I’ve started reading a book by Victoria Finlay called “Colour: A Natural History of the Palette” where she travels and describes how some colours in art have been lost, beginning with a memory of her father telling her how the blue used in the stained glass windows in Chartres is no longer available. (some other sites now say it hasn’t been lost). I found an audio interview with Finlay on the ABC website.
yesterday I saw an article called “The Colorful Stories of 5 Obsolete Art Pigments” which describes five pigments which have disappeared from art: Maya Blue, Tyrian Purple, White Lead, Lapis Lazuli, Dragon’s Blood with an update of another three: Mummy Brown, Indian Yellow, Scheele’s Green. the article is continued in another article, “More Vibrant Tales of Obsolete Pigments”.
I’ve only done a short class on colour theory for knitting and yarn/fibres a few years ago (end of 2010) with Shannon Oakey / knitgrrl, but as I am a slow knitter, I didn’t get it finished within the timeframe of the class – I shall have to dig up the notes and take another look. it’s been interesting and fun to explore colours. as part of the surface embroidery class exercises, I even tried painting my own colour wheel of primary and secondary colours to experiment with mixing colours and to make it easier to remember which colours are used. I am used to television (analog and digital) signals and colours which are different – we use RGB (red-green-blue) as the “primary” colours for pixels and screen colours, rather than red-yellow-blue as is used in art / paint mixing, so I keep having to remind myself of this “new” (different) colour scheme.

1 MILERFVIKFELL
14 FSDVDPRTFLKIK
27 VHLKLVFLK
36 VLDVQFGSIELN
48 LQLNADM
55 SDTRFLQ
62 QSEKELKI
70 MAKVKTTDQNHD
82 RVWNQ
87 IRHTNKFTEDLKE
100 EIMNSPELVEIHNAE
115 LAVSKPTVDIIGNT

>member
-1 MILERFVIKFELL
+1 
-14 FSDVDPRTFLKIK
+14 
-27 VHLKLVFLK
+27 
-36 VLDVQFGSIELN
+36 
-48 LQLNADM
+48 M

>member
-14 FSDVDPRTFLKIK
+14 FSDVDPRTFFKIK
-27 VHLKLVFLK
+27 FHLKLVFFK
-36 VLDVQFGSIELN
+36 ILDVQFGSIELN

for one of the knitgrrl exercises we had to look at our yarn stash, select images of those colours from the Multicolr site and then arrange the yarn skeins into colour tone. then select a colour I like (I chose red for this exercise) + a colour I didn’t like (I chose green for this exercise) from my yarn stash and put them together, then knit a small colour swatch of the two. at that time I had mostly red and pink yarns as I was making some toys for friends’ children. my stash has since expanded in colour range. as Shannon said, “isn’t it amazing to see how even a color you don’t like can suddenly become interesting when it’s combined with one you DO like?”
>> multicolr : 1 colour – dark red
>> multicolr : 2 colours – dark red & lime green
>> 1. Arrange balls of your favorite color from left to right value-wise (light to dark) and snap a photo.
>> 2. Arrange balls of your favorite color from left to right tone-wise (based on saturation of color) and snap a photo.
>> 3. Find something (could be yarn, could be something else if you don’t have any yarn in this color) that’s the color you DON’T like very much and pick one ball of your favorite color yarn. Take a picture of them together.
> knit the yarns intothis pattern (I didn’t knit the swatch pattern correctly though – one day I will try this again)
Finlay, Victoria. 2002. Colour: A Natural History of the Palette. Random House.